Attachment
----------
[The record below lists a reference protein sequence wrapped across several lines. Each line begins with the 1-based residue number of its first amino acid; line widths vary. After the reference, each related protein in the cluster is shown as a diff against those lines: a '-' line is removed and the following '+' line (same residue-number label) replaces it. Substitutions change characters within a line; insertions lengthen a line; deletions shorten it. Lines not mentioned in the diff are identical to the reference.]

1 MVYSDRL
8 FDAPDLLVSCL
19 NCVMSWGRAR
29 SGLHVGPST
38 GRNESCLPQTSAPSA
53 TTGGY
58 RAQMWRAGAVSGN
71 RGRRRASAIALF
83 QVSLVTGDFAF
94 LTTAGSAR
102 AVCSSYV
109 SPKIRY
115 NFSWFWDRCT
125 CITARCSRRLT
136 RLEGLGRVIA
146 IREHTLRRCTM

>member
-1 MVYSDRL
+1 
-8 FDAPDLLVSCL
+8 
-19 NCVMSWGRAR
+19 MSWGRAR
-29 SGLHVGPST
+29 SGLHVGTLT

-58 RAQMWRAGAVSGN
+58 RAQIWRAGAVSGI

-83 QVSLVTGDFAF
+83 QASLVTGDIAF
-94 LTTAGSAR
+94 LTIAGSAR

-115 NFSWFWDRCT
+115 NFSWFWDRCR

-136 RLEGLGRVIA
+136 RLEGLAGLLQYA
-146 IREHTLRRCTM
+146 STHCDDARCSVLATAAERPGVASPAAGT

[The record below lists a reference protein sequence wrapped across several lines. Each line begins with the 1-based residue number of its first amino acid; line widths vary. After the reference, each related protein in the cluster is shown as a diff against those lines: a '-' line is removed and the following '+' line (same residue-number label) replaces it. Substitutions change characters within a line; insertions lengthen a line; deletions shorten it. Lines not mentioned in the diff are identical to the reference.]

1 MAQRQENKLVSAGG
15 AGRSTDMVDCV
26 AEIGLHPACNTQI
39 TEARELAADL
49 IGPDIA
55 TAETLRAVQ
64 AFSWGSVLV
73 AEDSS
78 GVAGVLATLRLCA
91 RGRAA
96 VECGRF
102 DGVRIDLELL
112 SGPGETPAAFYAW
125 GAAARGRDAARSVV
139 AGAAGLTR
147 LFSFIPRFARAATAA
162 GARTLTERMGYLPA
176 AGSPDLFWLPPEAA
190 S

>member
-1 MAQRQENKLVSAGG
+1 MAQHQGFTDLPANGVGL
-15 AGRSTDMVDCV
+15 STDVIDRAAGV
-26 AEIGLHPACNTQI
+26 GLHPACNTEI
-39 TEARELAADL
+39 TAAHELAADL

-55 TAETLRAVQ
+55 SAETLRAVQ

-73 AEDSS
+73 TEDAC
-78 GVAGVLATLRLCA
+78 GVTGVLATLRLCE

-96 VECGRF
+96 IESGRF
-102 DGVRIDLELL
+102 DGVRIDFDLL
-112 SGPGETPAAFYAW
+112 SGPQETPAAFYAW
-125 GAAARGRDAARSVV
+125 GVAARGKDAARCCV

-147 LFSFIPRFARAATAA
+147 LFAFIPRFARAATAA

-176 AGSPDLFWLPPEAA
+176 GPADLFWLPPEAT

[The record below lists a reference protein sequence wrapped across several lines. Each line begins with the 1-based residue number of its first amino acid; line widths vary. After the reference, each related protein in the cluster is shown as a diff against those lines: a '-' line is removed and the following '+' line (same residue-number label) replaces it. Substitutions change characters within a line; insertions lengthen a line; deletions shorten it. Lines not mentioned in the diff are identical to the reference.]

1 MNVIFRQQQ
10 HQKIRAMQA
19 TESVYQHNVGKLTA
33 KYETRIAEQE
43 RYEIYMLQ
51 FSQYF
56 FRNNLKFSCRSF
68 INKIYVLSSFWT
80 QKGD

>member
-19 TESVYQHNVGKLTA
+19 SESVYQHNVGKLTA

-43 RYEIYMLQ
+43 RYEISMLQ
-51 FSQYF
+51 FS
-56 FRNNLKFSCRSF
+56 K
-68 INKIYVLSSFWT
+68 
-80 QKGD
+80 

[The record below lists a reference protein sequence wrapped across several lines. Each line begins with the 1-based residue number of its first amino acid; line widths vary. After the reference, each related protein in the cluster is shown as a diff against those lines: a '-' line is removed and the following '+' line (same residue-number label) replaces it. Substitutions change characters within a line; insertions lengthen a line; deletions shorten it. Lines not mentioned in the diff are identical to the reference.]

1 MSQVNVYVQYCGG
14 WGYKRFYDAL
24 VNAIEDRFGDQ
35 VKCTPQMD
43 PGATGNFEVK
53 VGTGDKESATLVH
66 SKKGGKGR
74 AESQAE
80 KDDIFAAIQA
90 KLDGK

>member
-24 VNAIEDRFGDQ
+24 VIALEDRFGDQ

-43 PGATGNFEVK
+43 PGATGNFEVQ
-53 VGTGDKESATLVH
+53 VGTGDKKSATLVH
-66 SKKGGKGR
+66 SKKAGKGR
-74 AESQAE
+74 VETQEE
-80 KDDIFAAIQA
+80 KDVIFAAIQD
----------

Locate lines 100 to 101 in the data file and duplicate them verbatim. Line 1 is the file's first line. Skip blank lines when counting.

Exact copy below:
+43 RYEISMLQ
-51 FSQYF